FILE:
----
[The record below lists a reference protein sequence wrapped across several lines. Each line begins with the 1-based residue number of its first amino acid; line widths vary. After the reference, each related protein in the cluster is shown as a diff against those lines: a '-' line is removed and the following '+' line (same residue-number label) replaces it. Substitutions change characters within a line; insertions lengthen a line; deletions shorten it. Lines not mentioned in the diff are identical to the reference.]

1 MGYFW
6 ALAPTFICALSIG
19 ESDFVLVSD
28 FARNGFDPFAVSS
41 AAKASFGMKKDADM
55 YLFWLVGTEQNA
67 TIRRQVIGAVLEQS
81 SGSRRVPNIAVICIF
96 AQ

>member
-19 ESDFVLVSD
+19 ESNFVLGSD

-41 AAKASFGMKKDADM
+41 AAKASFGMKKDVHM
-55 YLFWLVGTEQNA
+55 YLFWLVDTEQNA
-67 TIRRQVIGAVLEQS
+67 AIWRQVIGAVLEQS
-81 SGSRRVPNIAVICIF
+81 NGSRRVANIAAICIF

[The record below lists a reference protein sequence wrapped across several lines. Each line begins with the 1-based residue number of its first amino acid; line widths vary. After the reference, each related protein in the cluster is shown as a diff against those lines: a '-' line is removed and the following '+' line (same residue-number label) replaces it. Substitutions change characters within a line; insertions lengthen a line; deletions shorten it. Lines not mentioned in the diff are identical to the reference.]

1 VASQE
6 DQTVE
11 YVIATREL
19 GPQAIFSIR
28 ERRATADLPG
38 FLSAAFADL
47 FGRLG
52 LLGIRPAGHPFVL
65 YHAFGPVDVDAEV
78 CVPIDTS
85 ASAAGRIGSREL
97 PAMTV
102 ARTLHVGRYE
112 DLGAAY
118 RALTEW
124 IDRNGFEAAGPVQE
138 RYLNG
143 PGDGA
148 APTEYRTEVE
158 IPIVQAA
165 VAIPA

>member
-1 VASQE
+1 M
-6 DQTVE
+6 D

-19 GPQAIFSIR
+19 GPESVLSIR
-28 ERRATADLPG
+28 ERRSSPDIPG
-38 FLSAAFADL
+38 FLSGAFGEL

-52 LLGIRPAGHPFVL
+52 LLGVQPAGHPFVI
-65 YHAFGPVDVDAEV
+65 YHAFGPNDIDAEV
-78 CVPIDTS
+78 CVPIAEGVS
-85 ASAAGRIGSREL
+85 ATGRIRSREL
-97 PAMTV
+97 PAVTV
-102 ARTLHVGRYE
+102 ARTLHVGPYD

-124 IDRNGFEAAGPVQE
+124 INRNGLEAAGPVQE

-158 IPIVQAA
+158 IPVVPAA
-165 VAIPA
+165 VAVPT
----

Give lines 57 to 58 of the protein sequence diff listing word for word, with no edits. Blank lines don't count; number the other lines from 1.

-65 YHAFGPVDVDAEV
+65 YHAFGPNDIDAEV